The other day I was in the mood for a couple of chili cheese dogs, so I decided to stop by my local Wienerschnitzel and satisfy my craving.
As I got to the counter to pay for my food I realized that I still had an old $5 gift certificate tucked behind my business cards.
Of course, I was ecstatic. After all, rediscovering that worn-out certificate in my wallet was like finding a $5-bill on the ground — and who doesn’t love it when that happens?
You may unknowingly have a little money hiding right in front of you too, although the cash I’m talking about isn’t tucked in a hidden recess within your wallet.
It’s been estimated that approximately 1 in 8 people in the United States have missing money waiting to be claimed, usually from bygone bank accounts, income tax refunds, uncashed paychecks, utility deposits, insurance policies, escrow deposits, certificate of deposits, and saving bonds. Fortunately, there are unclaimed property laws in every state that instruct companies to turn over those forgotten funds to an appointed official whose job is to help reunite it with you or your heirs.
According to the National Association of Unclaimed Property Administrators (NAUPA), in 2011 more than $2 billion was returned from 2.5 million claims; but that’s just a fraction of the $41 billion still waiting to be returned to its rightful owners today.
Some of that money might even belong to you!
How to Determine If You Have Unclaimed Money
OK, Len; so how do I find out if I’ve got a little cash out there waiting for me?
Well, the NAUPA has a free easy-to-use search engine to help you determine if there’s any money in your name waiting to be claimed. At their site is a map of the US and Canada; simply click on the state or province you think might have unclaimed money waiting for you.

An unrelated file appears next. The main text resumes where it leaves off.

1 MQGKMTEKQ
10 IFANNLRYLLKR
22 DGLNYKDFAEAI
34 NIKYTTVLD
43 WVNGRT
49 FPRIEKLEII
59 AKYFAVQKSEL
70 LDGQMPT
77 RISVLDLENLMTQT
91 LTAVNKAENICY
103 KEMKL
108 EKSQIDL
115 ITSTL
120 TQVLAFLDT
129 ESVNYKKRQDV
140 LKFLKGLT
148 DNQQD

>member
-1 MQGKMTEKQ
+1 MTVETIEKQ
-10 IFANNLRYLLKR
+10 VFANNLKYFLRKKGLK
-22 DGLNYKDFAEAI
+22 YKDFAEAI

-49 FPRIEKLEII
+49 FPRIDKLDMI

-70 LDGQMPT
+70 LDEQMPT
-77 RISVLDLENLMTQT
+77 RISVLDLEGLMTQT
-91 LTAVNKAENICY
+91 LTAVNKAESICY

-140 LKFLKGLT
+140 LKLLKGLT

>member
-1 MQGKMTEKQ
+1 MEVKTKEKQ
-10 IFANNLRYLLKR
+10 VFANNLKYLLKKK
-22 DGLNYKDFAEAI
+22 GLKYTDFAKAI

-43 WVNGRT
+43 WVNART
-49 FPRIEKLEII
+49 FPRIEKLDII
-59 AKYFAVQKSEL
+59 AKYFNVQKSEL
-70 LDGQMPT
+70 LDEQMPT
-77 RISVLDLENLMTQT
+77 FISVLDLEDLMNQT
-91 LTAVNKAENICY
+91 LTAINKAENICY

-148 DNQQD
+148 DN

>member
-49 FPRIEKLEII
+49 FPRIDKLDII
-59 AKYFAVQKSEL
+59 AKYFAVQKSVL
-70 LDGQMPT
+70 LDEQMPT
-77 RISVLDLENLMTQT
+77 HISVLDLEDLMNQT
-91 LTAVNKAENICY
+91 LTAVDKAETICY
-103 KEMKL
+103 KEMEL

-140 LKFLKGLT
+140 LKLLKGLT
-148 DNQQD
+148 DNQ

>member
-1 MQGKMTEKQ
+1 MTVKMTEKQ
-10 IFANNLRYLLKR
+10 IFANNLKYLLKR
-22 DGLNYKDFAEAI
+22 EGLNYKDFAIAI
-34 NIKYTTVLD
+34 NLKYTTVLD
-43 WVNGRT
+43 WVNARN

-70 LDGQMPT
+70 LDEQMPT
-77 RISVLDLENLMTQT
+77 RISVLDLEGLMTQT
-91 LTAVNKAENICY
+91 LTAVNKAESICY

Another free site for finding lost money is MissingMoney.com. To use it, simply enter your name and one or more of the states you’ve lived in, and then the search engine will begin working its magic.
Within a few seconds it returns a detailed list of potential matches that includes the name, last known address, original source of the unclaimed money, and the amount of unclaimed property in non-specific increments such as “over $100.”
In order to cast a wider net, I only entered my last name into the search engine. At first, I got really excited when 23 people with my surname popped up. Unfortunately, I wasn’t listed in any of the results; the closest match was for somebody named Lazabo Penzo from San Juan, Puerto Rico.
Checking for Unclaimed Retirement Money
How to Avoid Having Unclaimed Funds
Experts suggest that if you want to avoid having unclaimed funds, you should always:
- Cash your checks promptly.
- Keep accurate records of your bank and savings accounts.
- Keep a record of all utility deposits.
- Prepare a notification checklist of all your monetary accounts for when you change addresses or your name changes for any reason.
One Final Note …
Remember, there’s absolutely no reason to patronize websites that charge fees to search for your unclaimed property. Why pay a middle man when you can do the work for free? Especially when it’s so easy to do a quick search all by yourself.
By the way, of the 23 Penzo’s with unclaimed money who showed up in my database search, four have windfalls of more than $100 on the books — so if you happen to be one them, don’t forget to send a 10% finders fee to yours truly.
I’m talkin’ to you, Lazabo.
On second thought … Just buy me a chili cheese dog and we’ll call it even.
Photo Credit: Tax Credits